Great Smoky Mountains National Park Highlights Velvet Deer Season, Explains to Visitors Why It Happens

by Jon D. B.

“Oh deer!” It’s velvet deer and rut season in the Smoky Mountains, and the national park is highlighting this sometimes-gruesome time of year for our native white-tailed deer.

Ah, home. Growing up on the edge of the Great Smoky Mountains National Park shaped this Outsider. And it remains, to this day, the most visited national park in America.

It’s safe to say, then, that many a’ visitor has seen a white-tail sporting bloody antlers. They start out all velvety and gorgeous, but once the rut-rubbing begins, they can look quite the mangled, gruesome mess. So what, exactly, is going on here? The Great Smoky Mountains National Park explains with an “Oh deer!”

“This time of year, you may see male white-tailed deer in the park sporting bloodied antlers, often with a stringy material dangling from them,” begins the NP on their official Facebook. “While it can seem jarring and painful, this is a healthy and painless process for shedding their velvet, a protective layer of skin tissue packed with blood vessels and nerves.”

Photo by Fiona Bleu

Great Smoky Mountains National Park

As the park explains, this velvety coat “nourishes a deer’s antlers while they grow over the course of several months.”

That is, it does before the rut. As rut rolls around, though, “a buck will scrape the velvet away on trees and bushes, allowing his antlers to harden.”

Great Smoky Mountains National Park Puts Spotlight on Deer Consuming His Own Velvet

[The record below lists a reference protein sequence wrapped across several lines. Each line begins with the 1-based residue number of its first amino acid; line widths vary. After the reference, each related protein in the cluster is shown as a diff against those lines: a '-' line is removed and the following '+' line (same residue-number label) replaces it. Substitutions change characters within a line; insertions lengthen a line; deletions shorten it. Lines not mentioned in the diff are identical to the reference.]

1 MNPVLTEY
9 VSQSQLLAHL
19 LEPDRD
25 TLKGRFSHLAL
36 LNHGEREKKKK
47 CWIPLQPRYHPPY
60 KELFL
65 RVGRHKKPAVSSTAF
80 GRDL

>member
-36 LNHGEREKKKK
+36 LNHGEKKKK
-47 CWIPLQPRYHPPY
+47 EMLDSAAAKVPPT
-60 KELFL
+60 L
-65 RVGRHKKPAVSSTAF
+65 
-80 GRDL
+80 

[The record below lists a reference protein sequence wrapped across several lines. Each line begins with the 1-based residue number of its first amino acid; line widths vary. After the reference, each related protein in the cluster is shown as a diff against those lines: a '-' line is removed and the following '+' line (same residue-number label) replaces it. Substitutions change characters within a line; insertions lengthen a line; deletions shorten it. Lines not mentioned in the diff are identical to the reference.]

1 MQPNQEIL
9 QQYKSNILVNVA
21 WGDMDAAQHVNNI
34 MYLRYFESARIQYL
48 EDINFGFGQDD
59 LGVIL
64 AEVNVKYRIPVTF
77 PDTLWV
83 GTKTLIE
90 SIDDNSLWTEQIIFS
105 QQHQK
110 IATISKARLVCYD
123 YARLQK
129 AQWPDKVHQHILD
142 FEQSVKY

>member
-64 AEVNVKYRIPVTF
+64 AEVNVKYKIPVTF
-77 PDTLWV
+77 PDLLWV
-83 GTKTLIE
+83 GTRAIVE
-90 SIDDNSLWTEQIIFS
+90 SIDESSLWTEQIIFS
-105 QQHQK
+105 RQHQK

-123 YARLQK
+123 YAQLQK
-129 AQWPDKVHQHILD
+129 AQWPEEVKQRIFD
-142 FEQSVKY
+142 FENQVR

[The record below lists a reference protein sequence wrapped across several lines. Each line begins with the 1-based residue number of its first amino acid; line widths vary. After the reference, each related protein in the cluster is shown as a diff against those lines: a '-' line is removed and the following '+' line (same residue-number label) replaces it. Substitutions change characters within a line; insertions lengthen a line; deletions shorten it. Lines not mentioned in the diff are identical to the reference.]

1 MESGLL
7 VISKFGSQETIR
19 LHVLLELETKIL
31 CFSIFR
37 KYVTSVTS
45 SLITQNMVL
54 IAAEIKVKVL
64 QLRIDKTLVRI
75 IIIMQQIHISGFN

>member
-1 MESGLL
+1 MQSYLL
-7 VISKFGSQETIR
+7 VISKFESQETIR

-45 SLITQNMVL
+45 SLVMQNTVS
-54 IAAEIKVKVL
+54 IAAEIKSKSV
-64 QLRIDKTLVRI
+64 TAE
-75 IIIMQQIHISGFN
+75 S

Perhaps the most startling fact, however, is that bucks will actually eat their fleshy, velvet sheddings. Take a closer look at the photo above and you’ll see a prime example.

“The velvet is nutritionally dense and will sometimes be ingested by the deer,” Great Smoky Mountains National Park continues.

Then, once rutting season is complete, a buck will then shed his antlers. For any Outsider who’s ever been shed hunting, this is why the wilderness fills with said “sheds” for us to find.

And as is paramount in the cycle of life, the process then starts all over again for the next year.

As for rut, the term refers to the mating time and season for hooved animals like deer, elk, moose, and bison. It’s a typically gory and dangerous time of year for cervids (the deer family), as their antlers serve many purposes. Brutal fights over mating rights are a hallmark of rut, and some can end up pretty nasty.

But in the end, it’s all about continuing that cycle of life. Pairing up to produce offspring is what we mammals are all about in nature. And if any species contains pro-level mating, it’s the white-tailed deer.

For more on rut season and the Great Smoky Mountains National Park, Outsider has you covered.